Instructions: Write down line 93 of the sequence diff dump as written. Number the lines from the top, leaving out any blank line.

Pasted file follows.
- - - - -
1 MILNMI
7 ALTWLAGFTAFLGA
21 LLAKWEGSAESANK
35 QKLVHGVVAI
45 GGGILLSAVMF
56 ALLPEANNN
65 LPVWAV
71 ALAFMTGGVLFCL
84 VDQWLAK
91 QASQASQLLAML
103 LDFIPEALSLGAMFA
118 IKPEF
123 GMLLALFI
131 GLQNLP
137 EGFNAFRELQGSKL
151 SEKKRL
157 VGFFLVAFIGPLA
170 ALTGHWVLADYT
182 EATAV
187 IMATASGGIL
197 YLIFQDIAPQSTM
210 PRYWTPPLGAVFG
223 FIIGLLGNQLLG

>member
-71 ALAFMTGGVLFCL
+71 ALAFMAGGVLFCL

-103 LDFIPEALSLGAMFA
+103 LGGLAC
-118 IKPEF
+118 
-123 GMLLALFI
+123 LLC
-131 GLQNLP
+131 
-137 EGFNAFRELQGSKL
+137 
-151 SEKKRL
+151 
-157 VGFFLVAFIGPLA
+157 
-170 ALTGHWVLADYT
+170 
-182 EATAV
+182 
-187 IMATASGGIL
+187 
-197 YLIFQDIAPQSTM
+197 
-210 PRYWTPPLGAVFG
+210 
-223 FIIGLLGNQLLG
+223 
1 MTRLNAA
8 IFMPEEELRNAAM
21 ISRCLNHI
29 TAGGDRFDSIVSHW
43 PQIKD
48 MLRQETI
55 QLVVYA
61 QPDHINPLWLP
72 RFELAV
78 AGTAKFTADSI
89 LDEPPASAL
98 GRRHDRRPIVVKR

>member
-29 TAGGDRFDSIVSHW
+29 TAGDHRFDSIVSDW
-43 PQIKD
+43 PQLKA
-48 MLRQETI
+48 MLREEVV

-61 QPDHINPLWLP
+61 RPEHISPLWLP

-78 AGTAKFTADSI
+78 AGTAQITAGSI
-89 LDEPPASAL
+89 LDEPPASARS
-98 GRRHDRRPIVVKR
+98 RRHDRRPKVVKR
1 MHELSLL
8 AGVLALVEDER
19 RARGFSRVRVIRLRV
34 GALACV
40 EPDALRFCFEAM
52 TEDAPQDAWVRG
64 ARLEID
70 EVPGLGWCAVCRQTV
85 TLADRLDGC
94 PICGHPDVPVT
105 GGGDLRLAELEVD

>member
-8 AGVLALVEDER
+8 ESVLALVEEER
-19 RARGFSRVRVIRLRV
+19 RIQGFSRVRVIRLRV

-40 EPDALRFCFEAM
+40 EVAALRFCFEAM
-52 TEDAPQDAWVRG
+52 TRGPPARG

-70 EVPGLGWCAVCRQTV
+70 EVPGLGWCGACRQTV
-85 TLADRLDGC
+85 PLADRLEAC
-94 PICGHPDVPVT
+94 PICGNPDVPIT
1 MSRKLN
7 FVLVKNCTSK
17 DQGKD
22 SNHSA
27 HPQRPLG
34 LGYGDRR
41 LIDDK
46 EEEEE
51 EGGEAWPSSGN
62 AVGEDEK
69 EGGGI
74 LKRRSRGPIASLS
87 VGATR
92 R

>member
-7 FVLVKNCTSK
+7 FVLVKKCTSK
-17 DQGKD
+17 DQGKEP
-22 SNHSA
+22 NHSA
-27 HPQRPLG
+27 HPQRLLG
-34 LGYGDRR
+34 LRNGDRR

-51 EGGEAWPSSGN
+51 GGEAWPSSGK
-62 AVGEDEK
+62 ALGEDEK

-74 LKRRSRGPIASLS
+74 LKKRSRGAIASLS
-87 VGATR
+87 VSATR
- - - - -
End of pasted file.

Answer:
+8 ESVLALVEEER